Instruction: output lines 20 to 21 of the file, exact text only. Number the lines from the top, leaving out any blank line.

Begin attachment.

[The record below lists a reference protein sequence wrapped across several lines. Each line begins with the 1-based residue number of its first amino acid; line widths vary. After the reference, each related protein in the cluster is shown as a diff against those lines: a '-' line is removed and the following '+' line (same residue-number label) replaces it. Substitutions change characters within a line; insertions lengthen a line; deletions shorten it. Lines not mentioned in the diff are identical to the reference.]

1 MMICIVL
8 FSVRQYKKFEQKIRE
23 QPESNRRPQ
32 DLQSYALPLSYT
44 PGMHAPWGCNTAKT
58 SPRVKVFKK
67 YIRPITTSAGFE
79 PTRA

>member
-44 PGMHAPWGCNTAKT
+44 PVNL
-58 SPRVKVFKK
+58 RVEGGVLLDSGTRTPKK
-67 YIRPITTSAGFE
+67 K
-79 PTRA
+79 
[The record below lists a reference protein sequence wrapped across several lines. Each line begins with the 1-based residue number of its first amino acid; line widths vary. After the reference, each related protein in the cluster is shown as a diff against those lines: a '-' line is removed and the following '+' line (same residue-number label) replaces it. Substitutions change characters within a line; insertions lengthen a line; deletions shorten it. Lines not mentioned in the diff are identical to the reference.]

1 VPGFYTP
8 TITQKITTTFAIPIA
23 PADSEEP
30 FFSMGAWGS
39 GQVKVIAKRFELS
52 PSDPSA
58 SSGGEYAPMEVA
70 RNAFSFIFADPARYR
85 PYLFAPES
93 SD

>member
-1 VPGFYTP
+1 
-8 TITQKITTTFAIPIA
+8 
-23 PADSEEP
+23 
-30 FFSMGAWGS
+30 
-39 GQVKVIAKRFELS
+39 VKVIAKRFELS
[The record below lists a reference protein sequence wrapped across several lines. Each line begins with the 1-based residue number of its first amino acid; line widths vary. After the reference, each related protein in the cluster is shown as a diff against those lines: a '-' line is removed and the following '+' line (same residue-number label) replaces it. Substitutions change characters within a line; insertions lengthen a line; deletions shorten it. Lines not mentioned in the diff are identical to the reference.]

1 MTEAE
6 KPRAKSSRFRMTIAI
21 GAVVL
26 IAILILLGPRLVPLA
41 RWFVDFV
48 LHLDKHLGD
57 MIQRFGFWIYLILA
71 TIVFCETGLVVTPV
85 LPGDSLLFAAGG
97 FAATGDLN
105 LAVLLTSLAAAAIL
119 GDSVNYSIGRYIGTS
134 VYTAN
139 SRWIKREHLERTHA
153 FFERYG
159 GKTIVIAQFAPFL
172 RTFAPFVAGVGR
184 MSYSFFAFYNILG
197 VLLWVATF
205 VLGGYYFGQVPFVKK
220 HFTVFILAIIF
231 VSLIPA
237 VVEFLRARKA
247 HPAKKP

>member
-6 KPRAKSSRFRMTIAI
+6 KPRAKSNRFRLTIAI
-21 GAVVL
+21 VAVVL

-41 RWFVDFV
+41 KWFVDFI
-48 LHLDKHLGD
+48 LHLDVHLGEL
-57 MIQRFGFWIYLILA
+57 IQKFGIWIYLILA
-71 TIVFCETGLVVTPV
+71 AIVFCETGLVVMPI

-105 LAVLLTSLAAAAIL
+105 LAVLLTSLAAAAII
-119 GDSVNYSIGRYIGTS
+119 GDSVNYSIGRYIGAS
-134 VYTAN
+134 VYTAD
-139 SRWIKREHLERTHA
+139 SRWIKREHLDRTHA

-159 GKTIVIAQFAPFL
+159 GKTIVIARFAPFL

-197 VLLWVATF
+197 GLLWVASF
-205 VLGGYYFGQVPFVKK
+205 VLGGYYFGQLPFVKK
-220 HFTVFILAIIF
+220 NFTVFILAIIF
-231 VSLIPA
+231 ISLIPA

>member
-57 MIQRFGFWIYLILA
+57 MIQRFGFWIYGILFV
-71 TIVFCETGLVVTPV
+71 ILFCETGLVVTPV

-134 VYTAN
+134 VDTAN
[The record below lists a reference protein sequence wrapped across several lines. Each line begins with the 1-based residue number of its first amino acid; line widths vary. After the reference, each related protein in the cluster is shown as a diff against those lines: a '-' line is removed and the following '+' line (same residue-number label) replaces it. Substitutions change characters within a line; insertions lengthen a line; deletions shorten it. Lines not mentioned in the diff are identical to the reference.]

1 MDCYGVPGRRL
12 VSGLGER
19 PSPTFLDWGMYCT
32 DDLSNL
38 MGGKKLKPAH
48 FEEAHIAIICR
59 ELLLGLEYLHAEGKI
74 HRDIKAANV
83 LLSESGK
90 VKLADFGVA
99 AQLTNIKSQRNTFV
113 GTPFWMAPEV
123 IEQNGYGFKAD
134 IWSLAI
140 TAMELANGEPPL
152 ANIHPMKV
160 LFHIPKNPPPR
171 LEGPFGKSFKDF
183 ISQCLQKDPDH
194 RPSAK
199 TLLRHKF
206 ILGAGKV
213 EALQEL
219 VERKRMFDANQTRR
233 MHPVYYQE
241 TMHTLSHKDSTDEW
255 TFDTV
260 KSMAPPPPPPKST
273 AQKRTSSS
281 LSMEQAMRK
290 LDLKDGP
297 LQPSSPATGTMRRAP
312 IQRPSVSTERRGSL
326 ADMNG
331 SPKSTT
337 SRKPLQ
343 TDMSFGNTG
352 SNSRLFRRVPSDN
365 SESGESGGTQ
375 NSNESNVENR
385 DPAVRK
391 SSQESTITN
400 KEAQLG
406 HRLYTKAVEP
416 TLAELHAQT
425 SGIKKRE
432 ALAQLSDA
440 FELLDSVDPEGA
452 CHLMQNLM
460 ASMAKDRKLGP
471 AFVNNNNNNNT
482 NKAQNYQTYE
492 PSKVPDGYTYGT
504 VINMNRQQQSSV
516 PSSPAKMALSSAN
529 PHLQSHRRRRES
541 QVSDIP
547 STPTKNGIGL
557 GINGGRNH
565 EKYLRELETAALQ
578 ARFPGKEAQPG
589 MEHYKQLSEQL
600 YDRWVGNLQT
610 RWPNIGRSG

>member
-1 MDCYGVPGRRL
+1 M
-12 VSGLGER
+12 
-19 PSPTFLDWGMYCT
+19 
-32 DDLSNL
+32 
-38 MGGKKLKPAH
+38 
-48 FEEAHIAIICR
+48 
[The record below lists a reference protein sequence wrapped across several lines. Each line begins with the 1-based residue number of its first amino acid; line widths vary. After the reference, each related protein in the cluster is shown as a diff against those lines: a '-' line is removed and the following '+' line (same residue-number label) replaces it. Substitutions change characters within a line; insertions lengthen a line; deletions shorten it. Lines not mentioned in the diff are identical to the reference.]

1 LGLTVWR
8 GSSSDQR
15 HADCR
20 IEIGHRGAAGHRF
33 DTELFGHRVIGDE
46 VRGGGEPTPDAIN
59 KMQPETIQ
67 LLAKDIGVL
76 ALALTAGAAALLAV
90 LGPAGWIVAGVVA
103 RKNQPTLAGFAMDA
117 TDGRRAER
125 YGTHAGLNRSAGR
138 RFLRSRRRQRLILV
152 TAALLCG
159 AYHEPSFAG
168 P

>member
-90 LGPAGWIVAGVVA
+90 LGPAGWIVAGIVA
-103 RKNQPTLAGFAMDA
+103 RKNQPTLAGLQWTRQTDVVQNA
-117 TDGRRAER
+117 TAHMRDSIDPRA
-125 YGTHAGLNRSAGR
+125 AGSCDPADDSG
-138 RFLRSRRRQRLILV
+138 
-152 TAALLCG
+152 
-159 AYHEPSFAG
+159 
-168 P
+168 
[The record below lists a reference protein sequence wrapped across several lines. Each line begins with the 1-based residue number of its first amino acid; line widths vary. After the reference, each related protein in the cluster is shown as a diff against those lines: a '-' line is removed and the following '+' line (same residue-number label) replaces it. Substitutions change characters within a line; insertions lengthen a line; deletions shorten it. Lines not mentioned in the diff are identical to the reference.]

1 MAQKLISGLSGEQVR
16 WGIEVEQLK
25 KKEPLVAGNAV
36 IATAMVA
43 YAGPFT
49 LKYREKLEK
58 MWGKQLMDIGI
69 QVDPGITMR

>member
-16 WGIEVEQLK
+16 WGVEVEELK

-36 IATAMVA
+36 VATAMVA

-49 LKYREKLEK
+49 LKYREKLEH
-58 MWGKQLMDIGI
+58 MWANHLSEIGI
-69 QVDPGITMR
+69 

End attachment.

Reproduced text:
1 VPGFYTP
8 TITQKITTTFAIPIA